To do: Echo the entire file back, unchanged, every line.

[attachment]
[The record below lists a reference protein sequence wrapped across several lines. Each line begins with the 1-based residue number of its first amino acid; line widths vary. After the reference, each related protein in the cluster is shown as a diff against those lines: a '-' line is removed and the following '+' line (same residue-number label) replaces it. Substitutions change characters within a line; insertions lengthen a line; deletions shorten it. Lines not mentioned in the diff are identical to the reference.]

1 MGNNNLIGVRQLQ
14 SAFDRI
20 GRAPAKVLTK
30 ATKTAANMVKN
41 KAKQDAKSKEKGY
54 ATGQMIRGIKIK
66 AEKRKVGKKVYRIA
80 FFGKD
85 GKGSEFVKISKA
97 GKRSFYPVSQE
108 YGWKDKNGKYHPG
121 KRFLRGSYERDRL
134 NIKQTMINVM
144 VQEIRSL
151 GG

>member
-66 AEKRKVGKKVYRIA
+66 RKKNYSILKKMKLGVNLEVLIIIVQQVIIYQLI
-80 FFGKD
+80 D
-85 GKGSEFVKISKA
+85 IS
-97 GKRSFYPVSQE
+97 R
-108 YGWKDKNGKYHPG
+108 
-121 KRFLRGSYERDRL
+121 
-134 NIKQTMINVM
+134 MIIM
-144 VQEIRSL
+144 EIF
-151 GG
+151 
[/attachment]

[The record below lists a reference protein sequence wrapped across several lines. Each line begins with the 1-based residue number of its first amino acid; line widths vary. After the reference, each related protein in the cluster is shown as a diff against those lines: a '-' line is removed and the following '+' line (same residue-number label) replaces it. Substitutions change characters within a line; insertions lengthen a line; deletions shorten it. Lines not mentioned in the diff are identical to the reference.]

1 MGNNNLIGVRQLQ
14 SAFDRI
20 GRAPAKVLTK
30 ATKTAANMVKN
41 KAKQDAKSKEKGY
54 ATGQMIRGIKIK
66 AEKRKVGKKVYRIA
80 FFGKD
85 GKGSEFVKISKA
97 GKRSFYPVSQE
108 YGWKDKNGKYHPG
121 KRFLRGSYERDRL
134 NIKQTMINVM
144 VQEIRSL
151 GG

>member
-66 AEKRKVGKKVYRIA
+66 RKKNYSILKKMKLGVNLEVLIIIVQQVIIYQLI
-80 FFGKD
+80 D
-85 GKGSEFVKISKA
+85 IS
-97 GKRSFYPVSQE
+97 R
-108 YGWKDKNGKYHPG
+108 
-121 KRFLRGSYERDRL
+121 
-134 NIKQTMINVM
+134 MIIM
-144 VQEIRSL
+144 EIF
-151 GG
+151 